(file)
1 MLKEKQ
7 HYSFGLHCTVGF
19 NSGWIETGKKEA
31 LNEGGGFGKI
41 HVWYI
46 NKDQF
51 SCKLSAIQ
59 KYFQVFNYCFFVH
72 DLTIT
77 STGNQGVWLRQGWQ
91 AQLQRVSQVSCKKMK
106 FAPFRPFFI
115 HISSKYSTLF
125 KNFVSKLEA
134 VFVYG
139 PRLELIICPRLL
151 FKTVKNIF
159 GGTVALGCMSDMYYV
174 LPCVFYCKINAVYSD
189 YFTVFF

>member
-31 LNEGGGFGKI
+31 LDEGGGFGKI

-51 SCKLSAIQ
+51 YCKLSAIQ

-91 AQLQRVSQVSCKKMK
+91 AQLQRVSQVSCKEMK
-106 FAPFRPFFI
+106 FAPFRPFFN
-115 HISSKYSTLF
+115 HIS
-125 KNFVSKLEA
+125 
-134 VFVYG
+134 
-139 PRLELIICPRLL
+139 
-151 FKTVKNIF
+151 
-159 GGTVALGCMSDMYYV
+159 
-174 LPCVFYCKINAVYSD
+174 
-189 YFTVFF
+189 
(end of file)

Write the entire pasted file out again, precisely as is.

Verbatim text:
1 MLKEKQ
7 HYSFGLHCTVGF
19 NSGWIETGKKEA
31 LNEGGGFGKI
41 HVWYI
46 NKDQF
51 SCKLSAIQ
59 KYFQVFNYCFFVH
72 DLTIT
77 STGNQGVWLRQGWQ
91 AQLQRVSQVSCKKMK
106 FAPFRPFFI
115 HISSKYSTLF
125 KNFVSKLEA
134 VFVYG
139 PRLELIICPRLL
151 FKTVKNIF
159 GGTVALGCMSDMYYV
174 LPCVFYCKINAVYSD
189 YFTVFF

>member
-31 LNEGGGFGKI
+31 LDEGGGFGKI

-51 SCKLSAIQ
+51 YCKLSAIQ

-91 AQLQRVSQVSCKKMK
+91 AQLQRVSQVSCKEMK
-106 FAPFRPFFI
+106 FAPFRPFFN
-115 HISSKYSTLF
+115 HIS
-125 KNFVSKLEA
+125 
-134 VFVYG
+134 
-139 PRLELIICPRLL
+139 
-151 FKTVKNIF
+151 
-159 GGTVALGCMSDMYYV
+159 
-174 LPCVFYCKINAVYSD
+174 
-189 YFTVFF
+189 